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Revista Española de Cirugía Oral y Maxilofacial

versión On-line ISSN 2173-9161versión impresa ISSN 1130-0558

Rev Esp Cirug Oral y Maxilofac vol.40 no.4 Barcelona oct./dic. 2018

http://dx.doi.org/10.1016/j.maxilo.2018.02.003 

Review

Oral squamous cell carcinoma after dental implant treatment

Carcinoma epidermoide intraoral después del tratamiento implantológico dental

Philip J. Brabyn1  , Luis Naval1  , Ian Zylberberg1  , Mario Fernando Muñoz-Guerra1 

1Oral and Maxillofacial Surgery Department, Hospital Universitario La Princesa, Madrid, Spain

ABSTRACT

Peri-implantitis is an inflammatory response of the soft tissue surrounding osteointegrated implants. Squamous cell carcinoma can be sometimes confused clinically with peri-implantitis, and there have been various cases published of squamous cell carcinoma development in areas surrounding dental implants.

Between 2008 and 2017, 6 cases of SCC surrounding implants were reported. 66.6% had a previous history of OSCC and association with risk factors (tobacco or alcohol consumption) was present in three patients.

A literature search retrieved 54 cases (25 articles) published between 1996 and 2017. 42.6% of the patients had a previous history of OSCC, 42.6% of them also had risk factors, and 51.9% of the patients had some type of pre-malignant lesion. Of the 18 patients that had no past oncological history or pre-malignant lesion (33.3%), 8 of them did not have any risk factors either.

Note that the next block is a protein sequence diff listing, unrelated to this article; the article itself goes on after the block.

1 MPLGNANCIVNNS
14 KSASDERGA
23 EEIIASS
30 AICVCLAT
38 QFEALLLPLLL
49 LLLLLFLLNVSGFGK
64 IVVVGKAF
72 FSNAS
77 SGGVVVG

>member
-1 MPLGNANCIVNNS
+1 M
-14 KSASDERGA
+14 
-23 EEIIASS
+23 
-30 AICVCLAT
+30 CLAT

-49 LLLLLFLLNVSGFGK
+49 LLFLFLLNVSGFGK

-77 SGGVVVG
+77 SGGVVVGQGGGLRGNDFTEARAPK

The incidence rate of oral squamous cell carcinoma surrounding implants seems to be higher in patients with previous oral tumors. Therefore, a close follow-up of these at-risk patients (tobacco or alcohol consumption, or previous history of cancer) should be carried out, especially those that present peri-implantitis.

Keywords: Oral squamous cell carcinoma; Peri-implantitis; Dental implants

RESUMEN

La periimplantitis es una respuesta inflamatoria del tejido blando de alrededor de los implantes osteointegrados. El carcinoma epidermoide en ocasiones se puede confundir clínicamente con la periimplantitis, y se han reportado numerosos casos del desarrollo de carcinoma epidermoide en una región de la cavidad oral asiento de un tratamiento implantológico.

Entre los años 2008 y 2017 se diagnosticaron 6 casos de carcinoma epidermoide alrededor de implantes. El 66,6% de los casos presentaban una historia previa de carcinoma epidermoide intraoral, y la asociación con factores de riesgo (tabaco o alcohol) estaba presente en 3 pacientes.